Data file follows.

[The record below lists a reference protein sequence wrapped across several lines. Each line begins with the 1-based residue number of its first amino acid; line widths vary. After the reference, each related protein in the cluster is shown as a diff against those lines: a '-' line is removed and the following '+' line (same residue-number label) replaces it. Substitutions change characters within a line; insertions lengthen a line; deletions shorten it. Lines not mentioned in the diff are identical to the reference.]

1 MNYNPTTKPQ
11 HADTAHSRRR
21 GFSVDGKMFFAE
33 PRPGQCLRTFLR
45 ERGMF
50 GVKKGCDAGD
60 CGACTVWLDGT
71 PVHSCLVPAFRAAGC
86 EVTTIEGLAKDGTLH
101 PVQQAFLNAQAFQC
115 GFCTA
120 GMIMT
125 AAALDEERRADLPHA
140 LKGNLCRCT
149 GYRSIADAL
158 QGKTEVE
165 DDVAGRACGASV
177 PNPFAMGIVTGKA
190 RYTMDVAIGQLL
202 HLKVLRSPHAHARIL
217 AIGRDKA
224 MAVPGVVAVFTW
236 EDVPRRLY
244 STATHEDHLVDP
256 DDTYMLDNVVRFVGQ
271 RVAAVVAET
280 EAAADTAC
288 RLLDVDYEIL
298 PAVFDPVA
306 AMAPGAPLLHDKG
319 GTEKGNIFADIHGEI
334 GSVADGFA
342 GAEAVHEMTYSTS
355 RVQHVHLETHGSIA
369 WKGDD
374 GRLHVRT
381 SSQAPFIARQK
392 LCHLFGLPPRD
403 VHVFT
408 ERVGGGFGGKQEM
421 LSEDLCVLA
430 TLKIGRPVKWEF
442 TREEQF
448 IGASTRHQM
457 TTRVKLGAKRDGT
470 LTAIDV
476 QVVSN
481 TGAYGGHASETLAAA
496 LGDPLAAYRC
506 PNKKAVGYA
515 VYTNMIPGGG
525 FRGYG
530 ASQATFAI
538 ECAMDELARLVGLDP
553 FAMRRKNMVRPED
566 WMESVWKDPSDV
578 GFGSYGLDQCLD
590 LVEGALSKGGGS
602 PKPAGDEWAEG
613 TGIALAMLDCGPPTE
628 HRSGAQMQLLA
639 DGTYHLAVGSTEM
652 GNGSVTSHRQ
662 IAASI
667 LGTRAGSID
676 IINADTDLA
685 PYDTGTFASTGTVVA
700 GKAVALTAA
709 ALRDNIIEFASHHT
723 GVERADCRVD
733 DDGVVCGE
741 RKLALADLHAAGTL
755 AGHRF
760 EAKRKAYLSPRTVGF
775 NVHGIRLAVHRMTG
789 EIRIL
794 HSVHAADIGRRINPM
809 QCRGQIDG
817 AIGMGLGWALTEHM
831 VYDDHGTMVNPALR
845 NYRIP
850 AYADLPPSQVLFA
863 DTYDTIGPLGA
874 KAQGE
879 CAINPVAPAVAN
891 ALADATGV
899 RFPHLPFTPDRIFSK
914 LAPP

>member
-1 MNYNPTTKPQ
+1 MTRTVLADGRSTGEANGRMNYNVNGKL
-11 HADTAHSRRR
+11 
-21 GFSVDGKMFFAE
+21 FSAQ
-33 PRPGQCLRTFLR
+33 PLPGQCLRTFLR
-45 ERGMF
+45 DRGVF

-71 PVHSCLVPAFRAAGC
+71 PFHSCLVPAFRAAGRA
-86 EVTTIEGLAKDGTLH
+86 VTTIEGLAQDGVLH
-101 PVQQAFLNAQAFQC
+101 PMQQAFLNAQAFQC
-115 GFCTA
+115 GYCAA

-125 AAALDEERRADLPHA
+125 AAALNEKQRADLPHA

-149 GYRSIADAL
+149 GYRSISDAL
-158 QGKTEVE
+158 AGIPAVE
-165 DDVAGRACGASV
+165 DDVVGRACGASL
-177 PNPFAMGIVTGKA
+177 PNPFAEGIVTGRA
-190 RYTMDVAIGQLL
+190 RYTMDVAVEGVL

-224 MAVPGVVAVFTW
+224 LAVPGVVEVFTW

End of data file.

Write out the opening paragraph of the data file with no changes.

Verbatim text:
[The record below lists a reference protein sequence wrapped across several lines. Each line begins with the 1-based residue number of its first amino acid; line widths vary. After the reference, each related protein in the cluster is shown as a diff against those lines: a '-' line is removed and the following '+' line (same residue-number label) replaces it. Substitutions change characters within a line; insertions lengthen a line; deletions shorten it. Lines not mentioned in the diff are identical to the reference.]